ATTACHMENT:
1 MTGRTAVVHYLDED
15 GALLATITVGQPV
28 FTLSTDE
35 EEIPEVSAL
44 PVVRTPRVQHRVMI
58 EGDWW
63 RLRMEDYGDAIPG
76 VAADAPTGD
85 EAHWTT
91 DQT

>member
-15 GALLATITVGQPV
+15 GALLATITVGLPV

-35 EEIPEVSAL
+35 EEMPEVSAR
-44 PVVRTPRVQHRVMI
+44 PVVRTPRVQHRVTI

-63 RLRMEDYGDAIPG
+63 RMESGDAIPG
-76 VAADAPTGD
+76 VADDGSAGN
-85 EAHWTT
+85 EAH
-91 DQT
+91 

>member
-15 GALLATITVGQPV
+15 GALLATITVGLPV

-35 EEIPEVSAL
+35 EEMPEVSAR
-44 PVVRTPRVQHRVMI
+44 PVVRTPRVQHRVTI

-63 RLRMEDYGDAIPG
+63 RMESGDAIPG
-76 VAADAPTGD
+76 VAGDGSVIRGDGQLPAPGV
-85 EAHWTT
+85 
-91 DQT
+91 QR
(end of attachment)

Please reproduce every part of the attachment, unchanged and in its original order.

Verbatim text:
1 MTGRTAVVHYLDED
15 GALLATITVGQPV
28 FTLSTDE
35 EEIPEVSAL
44 PVVRTPRVQHRVMI
58 EGDWW
63 RLRMEDYGDAIPG
76 VAADAPTGD
85 EAHWTT
91 DQT

>member
-15 GALLATITVGQPV
+15 GALLATITVGLPV

-35 EEIPEVSAL
+35 EEMPEVSAR
-44 PVVRTPRVQHRVMI
+44 PVVRTPRVQHRVTI

-63 RLRMEDYGDAIPG
+63 RMESGDAIPG
-76 VAADAPTGD
+76 VADDGSAGN
-85 EAHWTT
+85 EAH
-91 DQT
+91 

>member
-15 GALLATITVGQPV
+15 GALLATITVGLPV

-35 EEIPEVSAL
+35 EEMPEVSAR
-44 PVVRTPRVQHRVMI
+44 PVVRTPRVQHRVTI

-63 RLRMEDYGDAIPG
+63 RMESGDAIPG
-76 VAADAPTGD
+76 VAGDGSVIRGDGQLPAPGV
-85 EAHWTT
+85 
-91 DQT
+91 QR